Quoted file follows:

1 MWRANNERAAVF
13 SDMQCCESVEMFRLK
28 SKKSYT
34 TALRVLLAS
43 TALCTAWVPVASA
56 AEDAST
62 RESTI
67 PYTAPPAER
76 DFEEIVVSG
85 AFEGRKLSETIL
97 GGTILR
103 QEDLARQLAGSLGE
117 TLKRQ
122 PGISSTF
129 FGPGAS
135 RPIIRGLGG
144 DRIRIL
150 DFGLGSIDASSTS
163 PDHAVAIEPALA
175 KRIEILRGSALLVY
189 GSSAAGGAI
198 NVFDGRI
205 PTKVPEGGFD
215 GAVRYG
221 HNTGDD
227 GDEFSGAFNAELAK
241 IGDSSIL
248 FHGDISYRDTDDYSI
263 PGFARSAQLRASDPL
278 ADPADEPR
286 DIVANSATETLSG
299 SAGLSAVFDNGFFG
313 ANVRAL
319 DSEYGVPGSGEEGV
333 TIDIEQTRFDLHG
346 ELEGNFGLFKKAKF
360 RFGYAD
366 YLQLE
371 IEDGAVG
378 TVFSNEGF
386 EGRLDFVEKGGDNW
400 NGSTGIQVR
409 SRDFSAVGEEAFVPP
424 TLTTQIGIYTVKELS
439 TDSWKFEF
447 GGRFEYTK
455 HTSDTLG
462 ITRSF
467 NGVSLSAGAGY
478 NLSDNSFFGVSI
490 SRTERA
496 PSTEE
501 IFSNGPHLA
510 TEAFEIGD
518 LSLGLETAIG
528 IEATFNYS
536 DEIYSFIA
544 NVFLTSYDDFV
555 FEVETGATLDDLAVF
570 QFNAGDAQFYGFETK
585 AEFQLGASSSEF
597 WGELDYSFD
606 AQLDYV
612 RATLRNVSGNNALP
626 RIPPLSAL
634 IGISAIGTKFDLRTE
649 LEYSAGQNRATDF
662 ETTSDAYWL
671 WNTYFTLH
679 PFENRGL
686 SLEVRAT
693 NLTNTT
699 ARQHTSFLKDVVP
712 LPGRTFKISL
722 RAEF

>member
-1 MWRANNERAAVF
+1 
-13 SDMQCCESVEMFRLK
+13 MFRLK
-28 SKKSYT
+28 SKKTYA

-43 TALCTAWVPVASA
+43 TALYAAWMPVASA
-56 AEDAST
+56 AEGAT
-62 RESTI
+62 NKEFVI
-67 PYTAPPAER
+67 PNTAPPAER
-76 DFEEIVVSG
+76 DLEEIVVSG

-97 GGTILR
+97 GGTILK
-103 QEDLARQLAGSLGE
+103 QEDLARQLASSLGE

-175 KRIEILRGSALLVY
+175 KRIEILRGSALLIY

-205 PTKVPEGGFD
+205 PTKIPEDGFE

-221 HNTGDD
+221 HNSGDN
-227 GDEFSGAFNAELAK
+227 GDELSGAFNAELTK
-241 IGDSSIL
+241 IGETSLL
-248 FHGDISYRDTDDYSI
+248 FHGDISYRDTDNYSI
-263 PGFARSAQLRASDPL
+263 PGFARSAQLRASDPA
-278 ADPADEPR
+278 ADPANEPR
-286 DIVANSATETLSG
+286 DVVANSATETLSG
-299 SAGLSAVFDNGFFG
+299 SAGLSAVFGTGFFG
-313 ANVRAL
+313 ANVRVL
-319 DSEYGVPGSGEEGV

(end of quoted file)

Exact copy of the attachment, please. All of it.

1 MWRANNERAAVF
13 SDMQCCESVEMFRLK
28 SKKSYT
34 TALRVLLAS
43 TALCTAWVPVASA
56 AEDAST
62 RESTI
67 PYTAPPAER
76 DFEEIVVSG
85 AFEGRKLSETIL
97 GGTILR
103 QEDLARQLAGSLGE
117 TLKRQ
122 PGISSTF
129 FGPGAS
135 RPIIRGLGG
144 DRIRIL
150 DFGLGSIDASSTS
163 PDHAVAIEPALA
175 KRIEILRGSALLVY
189 GSSAAGGAI
198 NVFDGRI
205 PTKVPEGGFD
215 GAVRYG
221 HNTGDD
227 GDEFSGAFNAELAK
241 IGDSSIL
248 FHGDISYRDTDDYSI
263 PGFARSAQLRASDPL
278 ADPADEPR
286 DIVANSATETLSG
299 SAGLSAVFDNGFFG
313 ANVRAL
319 DSEYGVPGSGEEGV
333 TIDIEQTRFDLHG
346 ELEGNFGLFKKAKF
360 RFGYAD
366 YLQLE
371 IEDGAVG
378 TVFSNEGF
386 EGRLDFVEKGGDNW
400 NGSTGIQVR
409 SRDFSAVGEEAFVPP
424 TLTTQIGIYTVKELS
439 TDSWKFEF
447 GGRFEYTK
455 HTSDTLG
462 ITRSF
467 NGVSLSAGAGY
478 NLSDNSFFGVSI
490 SRTERA
496 PSTEE
501 IFSNGPHLA
510 TEAFEIGD
518 LSLGLETAIG
528 IEATFNYS
536 DEIYSFIA
544 NVFLTSYDDFV
555 FEVETGATLDDLAVF
570 QFNAGDAQFYGFETK
585 AEFQLGASSSEF
597 WGELDYSFD
606 AQLDYV
612 RATLRNVSGNNALP
626 RIPPLSAL
634 IGISAIGTKFDLRTE
649 LEYSAGQNRATDF
662 ETTSDAYWL
671 WNTYFTLH
679 PFENRGL
686 SLEVRAT
693 NLTNTT
699 ARQHTSFLKDVVP
712 LPGRTFKISL
722 RAEF

>member
-1 MWRANNERAAVF
+1 
-13 SDMQCCESVEMFRLK
+13 MFRLK
-28 SKKSYT
+28 SKKTYA

-43 TALCTAWVPVASA
+43 TALYAAWMPVASA
-56 AEDAST
+56 AEGAT
-62 RESTI
+62 NKEFVI
-67 PYTAPPAER
+67 PNTAPPAER
-76 DFEEIVVSG
+76 DLEEIVVSG

-97 GGTILR
+97 GGTILK
-103 QEDLARQLAGSLGE
+103 QEDLARQLASSLGE

-175 KRIEILRGSALLVY
+175 KRIEILRGSALLIY

-205 PTKVPEGGFD
+205 PTKIPEDGFE

-221 HNTGDD
+221 HNSGDN
-227 GDEFSGAFNAELAK
+227 GDELSGAFNAELTK
-241 IGDSSIL
+241 IGETSLL
-248 FHGDISYRDTDDYSI
+248 FHGDISYRDTDNYSI
-263 PGFARSAQLRASDPL
+263 PGFARSAQLRASDPA
-278 ADPADEPR
+278 ADPANEPR
-286 DIVANSATETLSG
+286 DVVANSATETLSG
-299 SAGLSAVFDNGFFG
+299 SAGLSAVFGTGFFG
-313 ANVRAL
+313 ANVRVL
-319 DSEYGVPGSGEEGV